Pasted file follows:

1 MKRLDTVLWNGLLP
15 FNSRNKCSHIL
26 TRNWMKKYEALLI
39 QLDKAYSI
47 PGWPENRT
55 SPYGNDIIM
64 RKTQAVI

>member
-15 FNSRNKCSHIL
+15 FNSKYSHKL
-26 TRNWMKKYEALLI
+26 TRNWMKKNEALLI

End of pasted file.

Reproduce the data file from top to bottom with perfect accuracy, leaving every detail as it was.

1 MKRLDTVLWNGLLP
15 FNSRNKCSHIL
26 TRNWMKKYEALLI
39 QLDKAYSI
47 PGWPENRT
55 SPYGNDIIM
64 RKTQAVI

>member
-15 FNSRNKCSHIL
+15 FNSKYSHKL
-26 TRNWMKKYEALLI
+26 TRNWMKKNEALLI